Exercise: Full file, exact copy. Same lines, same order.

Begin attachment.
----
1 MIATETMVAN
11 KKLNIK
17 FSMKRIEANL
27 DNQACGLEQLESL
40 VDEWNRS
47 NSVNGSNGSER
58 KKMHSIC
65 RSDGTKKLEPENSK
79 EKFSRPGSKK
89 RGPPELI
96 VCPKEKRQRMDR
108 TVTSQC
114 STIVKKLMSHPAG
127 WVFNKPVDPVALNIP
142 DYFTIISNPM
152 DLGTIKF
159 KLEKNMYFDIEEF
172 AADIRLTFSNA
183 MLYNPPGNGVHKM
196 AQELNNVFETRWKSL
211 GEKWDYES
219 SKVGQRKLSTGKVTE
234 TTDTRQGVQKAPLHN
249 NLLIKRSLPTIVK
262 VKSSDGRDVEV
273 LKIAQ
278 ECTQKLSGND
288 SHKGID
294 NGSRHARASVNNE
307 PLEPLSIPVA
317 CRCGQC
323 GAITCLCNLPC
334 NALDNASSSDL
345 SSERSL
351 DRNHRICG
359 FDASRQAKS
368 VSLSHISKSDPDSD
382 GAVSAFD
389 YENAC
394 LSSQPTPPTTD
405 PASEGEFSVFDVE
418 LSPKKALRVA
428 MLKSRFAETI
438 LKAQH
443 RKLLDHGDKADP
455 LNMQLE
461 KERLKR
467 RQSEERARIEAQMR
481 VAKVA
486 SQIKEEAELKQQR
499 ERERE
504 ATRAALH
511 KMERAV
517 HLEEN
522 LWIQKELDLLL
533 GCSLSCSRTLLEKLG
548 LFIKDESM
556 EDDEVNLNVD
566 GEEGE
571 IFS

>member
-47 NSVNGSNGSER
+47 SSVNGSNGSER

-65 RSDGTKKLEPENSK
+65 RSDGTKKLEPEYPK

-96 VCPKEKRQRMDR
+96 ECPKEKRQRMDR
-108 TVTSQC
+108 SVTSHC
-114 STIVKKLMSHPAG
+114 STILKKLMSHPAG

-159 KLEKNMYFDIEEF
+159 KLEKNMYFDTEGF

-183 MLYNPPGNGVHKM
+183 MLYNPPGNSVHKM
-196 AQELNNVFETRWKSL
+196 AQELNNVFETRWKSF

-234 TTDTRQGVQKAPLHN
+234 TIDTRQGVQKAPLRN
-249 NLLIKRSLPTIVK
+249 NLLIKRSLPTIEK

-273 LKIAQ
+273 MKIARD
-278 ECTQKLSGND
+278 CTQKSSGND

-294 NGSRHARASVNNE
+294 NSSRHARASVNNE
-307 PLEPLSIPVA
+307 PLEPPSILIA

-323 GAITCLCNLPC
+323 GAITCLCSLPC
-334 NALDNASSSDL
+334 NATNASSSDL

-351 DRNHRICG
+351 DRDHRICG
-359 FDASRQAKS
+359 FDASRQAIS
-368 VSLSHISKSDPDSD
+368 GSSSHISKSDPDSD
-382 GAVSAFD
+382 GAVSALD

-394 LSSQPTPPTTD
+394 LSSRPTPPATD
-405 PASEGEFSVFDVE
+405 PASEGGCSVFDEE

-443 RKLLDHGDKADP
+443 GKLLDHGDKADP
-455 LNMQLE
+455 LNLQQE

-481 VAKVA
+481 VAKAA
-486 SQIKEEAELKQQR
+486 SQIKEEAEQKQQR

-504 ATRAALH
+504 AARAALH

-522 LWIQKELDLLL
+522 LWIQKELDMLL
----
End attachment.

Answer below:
1 MIATETMVAN
11 KKLNIK
17 FSMKRIEANL
27 DNQACGLEQLESL
40 VDEWNRS
47 NSVNGSNGSER
58 KKMHSIC
65 RSDGTKKLEPENSK
79 EKFSRPGSKK
89 RGPPELI
96 VCPKEKRQRMDR
108 TVTSQC
114 STIVKKLMSHPAG
127 WVFNKPVDPVALNIP
142 DYFTIISNPM
152 DLGTIKF
159 KLEKNMYFDIEEF
172 AADIRLTFSNA
183 MLYNPPGNGVHKM
196 AQELNNVFETRWKSL
211 GEKWDYES
219 SKVGQRKLSTGKVTE
234 TTDTRQGVQKAPLHN
249 NLLIKRSLPTIVK
262 VKSSDGRDVEV
273 LKIAQ
278 ECTQKLSGND
288 SHKGID
294 NGSRHARASVNNE
307 PLEPLSIPVA
317 CRCGQC
323 GAITCLCNLPC
334 NALDNASSSDL
345 SSERSL
351 DRNHRICG
359 FDASRQAKS
368 VSLSHISKSDPDSD
382 GAVSAFD
389 YENAC
394 LSSQPTPPTTD
405 PASEGEFSVFDVE
418 LSPKKALRVA
428 MLKSRFAETI
438 LKAQH
443 RKLLDHGDKADP
455 LNMQLE
461 KERLKR
467 RQSEERARIEAQMR
481 VAKVA
486 SQIKEEAELKQQR
499 ERERE
504 ATRAALH
511 KMERAV
517 HLEEN
522 LWIQKELDLLL
533 GCSLSCSRTLLEKLG
548 LFIKDESM
556 EDDEVNLNVD
566 GEEGE
571 IFS

>member
-47 NSVNGSNGSER
+47 SSVNGSNGSER

-65 RSDGTKKLEPENSK
+65 RSDGTKKLEPEYPK

-96 VCPKEKRQRMDR
+96 ECPKEKRQRMDR
-108 TVTSQC
+108 SVTSHC
-114 STIVKKLMSHPAG
+114 STILKKLMSHPAG

-159 KLEKNMYFDIEEF
+159 KLEKNMYFDTEGF

-183 MLYNPPGNGVHKM
+183 MLYNPPGNSVHKM
-196 AQELNNVFETRWKSL
+196 AQELNNVFETRWKSF

-234 TTDTRQGVQKAPLHN
+234 TIDTRQGVQKAPLRN
-249 NLLIKRSLPTIVK
+249 NLLIKRSLPTIEK

-273 LKIAQ
+273 MKIARD
-278 ECTQKLSGND
+278 CTQKSSGND

-294 NGSRHARASVNNE
+294 NSSRHARASVNNE
-307 PLEPLSIPVA
+307 PLEPPSILIA

-323 GAITCLCNLPC
+323 GAITCLCSLPC
-334 NALDNASSSDL
+334 NATNASSSDL

-351 DRNHRICG
+351 DRDHRICG
-359 FDASRQAKS
+359 FDASRQAIS
-368 VSLSHISKSDPDSD
+368 GSSSHISKSDPDSD
-382 GAVSAFD
+382 GAVSALD

-394 LSSQPTPPTTD
+394 LSSRPTPPATD
-405 PASEGEFSVFDVE
+405 PASEGGCSVFDEE

-443 RKLLDHGDKADP
+443 GKLLDHGDKADP
-455 LNMQLE
+455 LNLQQE

-481 VAKVA
+481 VAKAA
-486 SQIKEEAELKQQR
+486 SQIKEEAEQKQQR

-504 ATRAALH
+504 AARAALH

-522 LWIQKELDLLL
+522 LWIQKELDMLL